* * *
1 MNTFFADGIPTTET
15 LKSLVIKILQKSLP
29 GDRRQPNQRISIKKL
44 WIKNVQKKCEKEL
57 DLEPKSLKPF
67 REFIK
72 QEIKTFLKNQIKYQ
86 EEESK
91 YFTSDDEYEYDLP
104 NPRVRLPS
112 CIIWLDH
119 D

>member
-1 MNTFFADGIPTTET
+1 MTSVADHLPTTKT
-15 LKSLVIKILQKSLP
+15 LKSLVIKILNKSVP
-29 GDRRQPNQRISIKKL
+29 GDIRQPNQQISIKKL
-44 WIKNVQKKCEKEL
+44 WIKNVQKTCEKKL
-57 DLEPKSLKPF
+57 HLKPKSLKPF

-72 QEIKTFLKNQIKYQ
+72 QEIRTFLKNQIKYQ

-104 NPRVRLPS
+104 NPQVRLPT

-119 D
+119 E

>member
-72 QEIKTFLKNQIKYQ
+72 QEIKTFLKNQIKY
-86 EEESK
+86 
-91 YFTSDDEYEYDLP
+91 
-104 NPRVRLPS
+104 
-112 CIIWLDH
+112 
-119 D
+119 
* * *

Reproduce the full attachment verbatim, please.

1 MNTFFADGIPTTET
15 LKSLVIKILQKSLP
29 GDRRQPNQRISIKKL
44 WIKNVQKKCEKEL
57 DLEPKSLKPF
67 REFIK
72 QEIKTFLKNQIKYQ
86 EEESK
91 YFTSDDEYEYDLP
104 NPRVRLPS
112 CIIWLDH
119 D

>member
-1 MNTFFADGIPTTET
+1 MTSVADHLPTTKT
-15 LKSLVIKILQKSLP
+15 LKSLVIKILNKSVP
-29 GDRRQPNQRISIKKL
+29 GDIRQPNQQISIKKL
-44 WIKNVQKKCEKEL
+44 WIKNVQKTCEKKL
-57 DLEPKSLKPF
+57 HLKPKSLKPF

-72 QEIKTFLKNQIKYQ
+72 QEIRTFLKNQIKYQ

-104 NPRVRLPS
+104 NPQVRLPT

-119 D
+119 E

>member
-72 QEIKTFLKNQIKYQ
+72 QEIKTFLKNQIKY
-86 EEESK
+86 
-91 YFTSDDEYEYDLP
+91 
-104 NPRVRLPS
+104 
-112 CIIWLDH
+112 
-119 D
+119 